A Dublin man will receive a mandatory life sentence after he was found guilty of the brutal murder of his ex-partner in December 2019 in what was described in court as a "sustained and violent attack".
Daniel Murtagh, from Clondalkin in County Dublin, had pleaded not guilty to the murder of his ex-partner Nadine Lott in her Arklow apartment on December 14, 2019, and instead pleaded guilty to manslaughter.
The jury heard that Lott suffered "severe blunt force trauma" and stab wounds to the hands during the attack and also heard that her injuries were so severe that she never regained consciousness before dying of her wounds three days after the attack in St. Vincent's Hospital.
Daniel Murtagh guilty of the murder of his former partner Nadine Lott at her Arklow home in December 2019 https://t.co/ZVA5EB4Rge— RTÉ News (@rtenews) August 5, 2021
Murtagh claimed that he was too intoxicated to have formed the intent to murder Lott and that the attack would never have occurred "but for the drink and the drugs," he had taken before the incident.
Shortly after the assault, Murtagh told gardaí (Irish police) that he had taken two pills, drunk 350ml of Captain Morgan rum, and smoked a joint. He also told officers that he had been on methadone for the previous three months.
Prosecution counsel John O'Kelly SC argued in his closing speech that there was no defense in this case on the grounds of intoxication, stating that Murtagh had demonstrated "the clearest intent" when he inflicted brutal injuries to the beautician's face.
"Just look at what the accused didn't do and what he never tried to do - he never raised a hand to get Nadine any kind of help," O'Kelly said.
The 12 jurors took five hours and 46 minutes over two days to unanimously accept the prosecution's argument that the attack was "nothing short of murder" and that intoxication was not an acceptable defense.
Murtagh will now be remanded in custody until October 4 when Mr. Justice Michael MacGrath will hand down a mandatory life sentence.
Lott's family will be given an opportunity to make a statement to the court about the impact of her loss on that date.
Her family stood in silence outside the Central Criminal Court while the verdict was delivered yesterday, with each family member wearing face masks with "Nadine" printed on them.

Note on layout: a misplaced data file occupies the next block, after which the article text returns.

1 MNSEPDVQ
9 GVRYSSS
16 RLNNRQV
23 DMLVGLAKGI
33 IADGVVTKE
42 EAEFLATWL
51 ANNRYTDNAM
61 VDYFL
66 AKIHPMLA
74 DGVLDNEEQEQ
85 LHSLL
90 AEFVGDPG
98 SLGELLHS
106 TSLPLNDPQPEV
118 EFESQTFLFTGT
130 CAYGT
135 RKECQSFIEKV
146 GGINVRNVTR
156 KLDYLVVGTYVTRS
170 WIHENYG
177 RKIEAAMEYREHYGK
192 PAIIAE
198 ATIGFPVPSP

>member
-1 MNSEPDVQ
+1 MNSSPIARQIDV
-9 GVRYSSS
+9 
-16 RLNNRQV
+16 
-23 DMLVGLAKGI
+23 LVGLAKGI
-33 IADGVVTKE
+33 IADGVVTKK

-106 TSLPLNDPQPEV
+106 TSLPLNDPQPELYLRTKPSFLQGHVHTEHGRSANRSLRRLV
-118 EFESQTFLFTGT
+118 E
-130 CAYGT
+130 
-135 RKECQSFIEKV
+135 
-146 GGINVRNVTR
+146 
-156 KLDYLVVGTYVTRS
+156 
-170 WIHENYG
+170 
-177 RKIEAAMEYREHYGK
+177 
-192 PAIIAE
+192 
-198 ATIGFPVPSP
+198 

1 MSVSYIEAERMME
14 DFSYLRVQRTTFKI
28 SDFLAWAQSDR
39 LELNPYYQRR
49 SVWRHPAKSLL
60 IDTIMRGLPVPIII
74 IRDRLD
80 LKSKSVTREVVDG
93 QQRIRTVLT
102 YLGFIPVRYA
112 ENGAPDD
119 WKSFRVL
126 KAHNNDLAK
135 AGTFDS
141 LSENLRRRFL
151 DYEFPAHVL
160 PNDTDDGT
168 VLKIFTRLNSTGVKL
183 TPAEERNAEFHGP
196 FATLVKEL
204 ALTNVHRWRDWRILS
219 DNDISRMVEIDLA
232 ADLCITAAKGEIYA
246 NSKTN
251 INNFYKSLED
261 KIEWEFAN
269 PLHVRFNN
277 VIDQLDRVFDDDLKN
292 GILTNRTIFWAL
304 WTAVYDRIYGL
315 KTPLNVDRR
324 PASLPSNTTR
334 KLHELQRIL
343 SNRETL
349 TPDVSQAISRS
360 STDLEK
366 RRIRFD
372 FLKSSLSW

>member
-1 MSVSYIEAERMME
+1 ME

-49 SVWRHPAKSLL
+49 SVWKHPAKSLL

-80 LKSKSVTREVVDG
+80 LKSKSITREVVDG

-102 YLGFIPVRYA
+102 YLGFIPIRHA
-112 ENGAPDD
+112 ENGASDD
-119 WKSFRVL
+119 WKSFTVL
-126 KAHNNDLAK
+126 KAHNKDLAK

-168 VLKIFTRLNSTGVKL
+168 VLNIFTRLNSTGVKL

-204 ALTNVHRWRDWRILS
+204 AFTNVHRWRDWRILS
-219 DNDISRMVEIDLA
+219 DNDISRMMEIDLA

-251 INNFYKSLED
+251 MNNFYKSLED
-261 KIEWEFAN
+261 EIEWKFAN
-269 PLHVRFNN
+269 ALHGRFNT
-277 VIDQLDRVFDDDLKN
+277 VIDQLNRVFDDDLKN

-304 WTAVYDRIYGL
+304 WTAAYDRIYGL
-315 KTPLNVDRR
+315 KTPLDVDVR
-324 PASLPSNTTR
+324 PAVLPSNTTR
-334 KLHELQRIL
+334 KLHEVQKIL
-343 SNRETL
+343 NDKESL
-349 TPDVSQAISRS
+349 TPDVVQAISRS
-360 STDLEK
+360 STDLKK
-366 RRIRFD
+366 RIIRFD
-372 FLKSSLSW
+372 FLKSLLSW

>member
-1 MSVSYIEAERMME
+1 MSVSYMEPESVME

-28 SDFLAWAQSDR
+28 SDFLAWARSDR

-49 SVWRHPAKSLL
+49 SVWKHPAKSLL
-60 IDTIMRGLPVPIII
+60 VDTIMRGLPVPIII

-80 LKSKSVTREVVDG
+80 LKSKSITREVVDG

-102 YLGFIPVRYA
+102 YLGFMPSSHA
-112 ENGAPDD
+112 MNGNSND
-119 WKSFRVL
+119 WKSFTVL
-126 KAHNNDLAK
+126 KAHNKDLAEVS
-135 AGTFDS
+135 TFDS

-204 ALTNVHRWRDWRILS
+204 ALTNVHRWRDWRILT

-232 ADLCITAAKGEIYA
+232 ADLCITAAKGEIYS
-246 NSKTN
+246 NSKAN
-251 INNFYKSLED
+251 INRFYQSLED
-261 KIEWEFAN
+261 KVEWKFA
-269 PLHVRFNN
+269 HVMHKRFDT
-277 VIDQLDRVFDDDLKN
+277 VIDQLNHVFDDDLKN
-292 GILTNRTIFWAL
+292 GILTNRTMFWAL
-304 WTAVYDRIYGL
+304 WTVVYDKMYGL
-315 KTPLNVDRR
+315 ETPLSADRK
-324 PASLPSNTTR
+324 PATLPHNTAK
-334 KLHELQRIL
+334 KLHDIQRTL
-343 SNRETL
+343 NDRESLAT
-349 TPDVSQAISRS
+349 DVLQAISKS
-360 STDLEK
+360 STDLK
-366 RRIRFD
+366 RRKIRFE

The family filed into the courtroom after the verdict was delivered and silently comforted one another.
The victim first met Murtagh while living in Darwin, Australia, but their relationship did not work out.
The court heard that Murtagh moved in with his parents in Clondalkin and Lott moved to Arklow when the pair returned from Australia.
Murtagh traveled to Lott's apartment in Arklow on the night of December 13 while Lott attended her aunt's birthday party.
Neighbors heard screaming just after 4 a.m. on December 14, while witnesses saw that the door to the apartment had been left ajar.
A neighbor told the court that she went to investigate the commotion and witnessed Murtagh attacking Lott on the living room floor.
Emergency services rushed to the scene and swiftly moved Lott to St. Vincent's Hospital in Dublin, where she died of her injuries three days later.
A paramedic who attended the scene told the court that the call to Lott's apartment will "haunt" him for the rest of his career, while an intensive care nurse told the court that Lott was "completely unrecognizable" following the attack. The nurse said that she had never seen someone so badly beaten in her career.
Meanwhile, Chief State Pathologist Dr. Linda Mulligan said that Lott suffered 64 individual injuries and died as a result of blunt force trauma to the head, neck, and chest. The court heard that Lott also suffered a stab wound to the neck and suffered multiple cardiac arrests and a traumatic brain injury as a result of the attack.
Garda Superintendent Declan McCarthy told reporters outside the court that it was important to remember the victim rather than the perpetrator of the attack.